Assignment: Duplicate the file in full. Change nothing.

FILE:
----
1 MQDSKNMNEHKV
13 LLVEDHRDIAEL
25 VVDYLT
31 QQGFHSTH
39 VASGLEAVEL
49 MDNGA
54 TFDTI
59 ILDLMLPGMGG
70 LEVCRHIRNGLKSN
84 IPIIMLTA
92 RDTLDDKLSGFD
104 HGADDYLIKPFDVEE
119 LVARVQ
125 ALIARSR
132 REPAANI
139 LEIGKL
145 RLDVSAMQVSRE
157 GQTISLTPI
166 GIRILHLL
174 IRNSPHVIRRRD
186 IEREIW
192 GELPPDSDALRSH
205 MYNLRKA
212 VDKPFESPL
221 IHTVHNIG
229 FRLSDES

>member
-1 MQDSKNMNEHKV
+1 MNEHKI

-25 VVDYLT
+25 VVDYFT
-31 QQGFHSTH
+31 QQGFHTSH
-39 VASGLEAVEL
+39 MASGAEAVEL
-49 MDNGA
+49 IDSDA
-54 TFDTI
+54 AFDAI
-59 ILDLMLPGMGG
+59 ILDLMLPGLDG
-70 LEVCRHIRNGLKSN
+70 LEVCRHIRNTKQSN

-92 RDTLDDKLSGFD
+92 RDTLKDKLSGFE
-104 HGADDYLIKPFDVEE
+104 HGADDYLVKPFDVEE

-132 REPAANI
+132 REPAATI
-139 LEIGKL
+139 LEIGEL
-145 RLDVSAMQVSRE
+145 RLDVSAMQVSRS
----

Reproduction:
1 MQDSKNMNEHKV
13 LLVEDHRDIAEL
25 VVDYLT
31 QQGFHSTH
39 VASGLEAVEL
49 MDNGA
54 TFDTI
59 ILDLMLPGMGG
70 LEVCRHIRNGLKSN
84 IPIIMLTA
92 RDTLDDKLSGFD
104 HGADDYLIKPFDVEE
119 LVARVQ
125 ALIARSR
132 REPAANI
139 LEIGKL
145 RLDVSAMQVSRE
157 GQTISLTPI
166 GIRILHLL
174 IRNSPHVIRRRD
186 IEREIW
192 GELPPDSDALRSH
205 MYNLRKA
212 VDKPFESPL
221 IHTVHNIG
229 FRLSDES

>member
-1 MQDSKNMNEHKV
+1 MNEHKI

-25 VVDYLT
+25 VVDYFT
-31 QQGFHSTH
+31 QQGFHTSH
-39 VASGLEAVEL
+39 MASGAEAVEL
-49 MDNGA
+49 IDSDA
-54 TFDTI
+54 AFDAI
-59 ILDLMLPGMGG
+59 ILDLMLPGLDG
-70 LEVCRHIRNGLKSN
+70 LEVCRHIRNTKQSN

-92 RDTLDDKLSGFD
+92 RDTLKDKLSGFE
-104 HGADDYLIKPFDVEE
+104 HGADDYLVKPFDVEE

-132 REPAANI
+132 REPAATI
-139 LEIGKL
+139 LEIGEL
-145 RLDVSAMQVSRE
+145 RLDVSAMQVSRS